Although it is the most reliable means of transportation, we all have acquaintances who are afraid of air travel. My friends tell me that they are more afraid of taking off and landing the plane. They certainly point out the most important times. In particular, there are some precautions to be taken in order not to risk the safe takeoff, landing and health of the aircraft.
Before the plane leaves
When we get on the plane, first we have to put our hand luggage in the cabinets on the seat and make sure that these cabinets are tightly closed. This can reduce the risk of an unexpected event such as opening the cover during take-off. This will be followed by the cabin crew. Once seated, we must fasten our seat belts as instructed by aircraft cabin attendants. Before departure, we should raise the seats in an upright position, close the tray if the next tray is open, and open the curtains of the windows if we are near the window.
Even on the buses we travel, we come across plenty of people who are forbidden to speak by phone. Although there are no proven accidents due to telephone calls in aircraft, certain precautions are taken to prevent damage to aircraft radio and complex electronic devices. Electronic devices must be switched off completely at the time of departure. Although it is forbidden to talk with the phone during flights, you can use the phone to take photos, listen to music and play games. In addition, many electronic devices such as electronic readers, MP3 players can be used after takeoff.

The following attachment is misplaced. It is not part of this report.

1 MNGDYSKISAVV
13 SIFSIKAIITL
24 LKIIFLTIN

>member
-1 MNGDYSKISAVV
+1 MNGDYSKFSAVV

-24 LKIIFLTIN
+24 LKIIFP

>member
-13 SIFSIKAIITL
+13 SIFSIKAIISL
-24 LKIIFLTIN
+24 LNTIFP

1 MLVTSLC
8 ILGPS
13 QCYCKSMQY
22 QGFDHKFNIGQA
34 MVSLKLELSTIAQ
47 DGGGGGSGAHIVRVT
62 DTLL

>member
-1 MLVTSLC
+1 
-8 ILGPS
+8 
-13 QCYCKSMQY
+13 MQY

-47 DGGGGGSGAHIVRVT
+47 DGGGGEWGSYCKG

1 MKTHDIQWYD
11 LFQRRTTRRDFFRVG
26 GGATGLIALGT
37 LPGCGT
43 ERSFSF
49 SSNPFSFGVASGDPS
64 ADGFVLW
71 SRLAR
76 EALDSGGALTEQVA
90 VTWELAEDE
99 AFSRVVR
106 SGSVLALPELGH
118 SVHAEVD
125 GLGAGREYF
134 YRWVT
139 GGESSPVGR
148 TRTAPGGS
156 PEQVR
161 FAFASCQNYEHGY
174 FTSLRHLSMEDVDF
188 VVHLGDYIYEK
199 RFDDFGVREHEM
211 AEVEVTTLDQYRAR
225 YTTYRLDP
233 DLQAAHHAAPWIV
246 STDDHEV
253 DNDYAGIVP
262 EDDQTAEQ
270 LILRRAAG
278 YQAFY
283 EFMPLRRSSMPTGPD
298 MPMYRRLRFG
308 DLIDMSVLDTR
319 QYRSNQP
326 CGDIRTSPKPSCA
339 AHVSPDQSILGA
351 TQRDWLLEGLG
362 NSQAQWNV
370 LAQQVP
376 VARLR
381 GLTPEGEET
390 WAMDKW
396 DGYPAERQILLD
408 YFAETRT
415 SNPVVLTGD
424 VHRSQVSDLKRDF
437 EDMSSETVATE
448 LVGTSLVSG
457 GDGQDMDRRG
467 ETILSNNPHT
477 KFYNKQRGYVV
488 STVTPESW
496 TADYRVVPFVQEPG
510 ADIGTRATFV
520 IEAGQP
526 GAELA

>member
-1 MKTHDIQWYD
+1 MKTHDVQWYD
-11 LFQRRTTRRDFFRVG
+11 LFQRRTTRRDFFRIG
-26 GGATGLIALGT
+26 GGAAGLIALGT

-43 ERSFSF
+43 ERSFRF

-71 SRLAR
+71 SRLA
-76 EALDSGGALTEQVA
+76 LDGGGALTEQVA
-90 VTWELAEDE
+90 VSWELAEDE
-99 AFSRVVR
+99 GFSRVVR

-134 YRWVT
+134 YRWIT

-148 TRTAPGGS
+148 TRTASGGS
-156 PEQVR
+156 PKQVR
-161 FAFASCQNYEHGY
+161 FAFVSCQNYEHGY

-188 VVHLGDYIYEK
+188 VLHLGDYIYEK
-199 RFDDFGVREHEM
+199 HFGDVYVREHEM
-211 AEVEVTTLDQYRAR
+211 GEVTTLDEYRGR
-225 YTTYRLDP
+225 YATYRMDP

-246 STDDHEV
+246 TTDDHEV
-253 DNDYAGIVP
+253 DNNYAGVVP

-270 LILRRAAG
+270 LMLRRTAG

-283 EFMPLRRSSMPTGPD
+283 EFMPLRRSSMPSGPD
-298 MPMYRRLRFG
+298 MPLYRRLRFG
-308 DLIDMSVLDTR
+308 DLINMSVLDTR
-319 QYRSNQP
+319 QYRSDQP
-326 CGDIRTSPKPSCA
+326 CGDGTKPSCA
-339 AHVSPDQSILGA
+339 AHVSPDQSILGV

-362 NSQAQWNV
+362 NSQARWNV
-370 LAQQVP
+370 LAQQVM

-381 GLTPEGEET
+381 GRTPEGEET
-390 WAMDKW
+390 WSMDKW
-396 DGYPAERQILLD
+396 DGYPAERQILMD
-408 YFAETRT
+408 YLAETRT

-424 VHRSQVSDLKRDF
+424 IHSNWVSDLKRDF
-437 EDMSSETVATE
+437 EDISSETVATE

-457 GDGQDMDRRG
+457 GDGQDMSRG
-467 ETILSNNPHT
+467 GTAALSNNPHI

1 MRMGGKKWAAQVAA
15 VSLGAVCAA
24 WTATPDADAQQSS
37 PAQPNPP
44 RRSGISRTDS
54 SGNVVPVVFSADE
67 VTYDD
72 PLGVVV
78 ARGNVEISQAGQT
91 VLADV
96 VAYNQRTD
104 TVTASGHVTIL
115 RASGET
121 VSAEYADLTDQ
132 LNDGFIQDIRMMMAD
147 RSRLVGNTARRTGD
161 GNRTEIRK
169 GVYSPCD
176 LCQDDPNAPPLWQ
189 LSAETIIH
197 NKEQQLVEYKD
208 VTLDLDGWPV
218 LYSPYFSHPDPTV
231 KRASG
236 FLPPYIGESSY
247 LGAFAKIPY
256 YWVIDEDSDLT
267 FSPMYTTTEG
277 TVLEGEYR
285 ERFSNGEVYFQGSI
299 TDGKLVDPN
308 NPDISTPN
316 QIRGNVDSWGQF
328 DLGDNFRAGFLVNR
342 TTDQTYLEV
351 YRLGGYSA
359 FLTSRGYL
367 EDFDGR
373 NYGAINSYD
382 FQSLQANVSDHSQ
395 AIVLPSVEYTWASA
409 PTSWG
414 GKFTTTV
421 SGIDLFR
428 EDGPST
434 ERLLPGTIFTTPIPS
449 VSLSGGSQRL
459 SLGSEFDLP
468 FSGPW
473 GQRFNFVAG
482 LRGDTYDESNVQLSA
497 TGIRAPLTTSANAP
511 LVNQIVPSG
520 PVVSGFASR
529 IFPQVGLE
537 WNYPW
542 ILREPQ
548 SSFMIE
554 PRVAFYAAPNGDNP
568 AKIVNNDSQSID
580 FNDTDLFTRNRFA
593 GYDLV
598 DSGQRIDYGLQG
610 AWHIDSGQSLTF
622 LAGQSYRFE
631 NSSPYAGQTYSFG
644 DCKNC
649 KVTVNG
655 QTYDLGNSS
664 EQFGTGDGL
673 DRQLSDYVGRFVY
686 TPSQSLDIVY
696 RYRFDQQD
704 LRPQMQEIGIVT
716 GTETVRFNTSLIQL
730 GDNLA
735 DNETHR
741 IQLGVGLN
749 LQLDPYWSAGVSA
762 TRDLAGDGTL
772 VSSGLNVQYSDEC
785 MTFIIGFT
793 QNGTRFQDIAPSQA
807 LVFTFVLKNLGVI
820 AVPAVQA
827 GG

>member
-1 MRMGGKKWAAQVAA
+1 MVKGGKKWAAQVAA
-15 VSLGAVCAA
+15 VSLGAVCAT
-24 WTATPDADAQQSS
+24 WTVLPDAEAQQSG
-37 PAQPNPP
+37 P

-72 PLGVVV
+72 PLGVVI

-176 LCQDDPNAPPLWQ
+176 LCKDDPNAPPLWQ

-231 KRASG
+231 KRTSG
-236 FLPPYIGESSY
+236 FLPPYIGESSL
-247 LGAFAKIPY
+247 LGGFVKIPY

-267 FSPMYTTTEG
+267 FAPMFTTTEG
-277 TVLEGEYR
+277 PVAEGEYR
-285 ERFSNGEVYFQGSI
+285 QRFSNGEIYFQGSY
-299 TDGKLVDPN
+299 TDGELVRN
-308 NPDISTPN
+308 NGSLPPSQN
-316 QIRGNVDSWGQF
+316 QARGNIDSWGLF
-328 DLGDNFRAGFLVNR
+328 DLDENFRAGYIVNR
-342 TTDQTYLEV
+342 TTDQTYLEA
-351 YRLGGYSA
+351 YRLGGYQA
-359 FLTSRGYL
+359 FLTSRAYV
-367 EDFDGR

During the take-off phase, the plane can sometimes climb or climb up the stairs, and there is nothing to be afraid of. The planes continue to rise in this way until they reach a certain height. After a point, the aircraft stops ascending and reaches the height at which it accelerates. These two stages are the stages where your belts should be attached.
After the plane takes off
You should not unfasten your seat belt and leave your seat until you are told that you can take it off and take off. This is a precautionary measure to protect you from possible turbulence or vibration.
Due to the different in-ear and cabin pressure, a pressure may form in the ears during the take-off phase, which is a temporary pressure and is cut off after the plane becomes flat. This is because the two pressures are balanced. Eustachian tube that balances this pressure may be clogged, so if you have flu or flu, it is recommended that you do not fly in those days. If you have to fly, chewing gum can help balance the pressure. Breathing slowly through your nose is another method to resolve this problem, be careful not to force yourself in breathing exercise.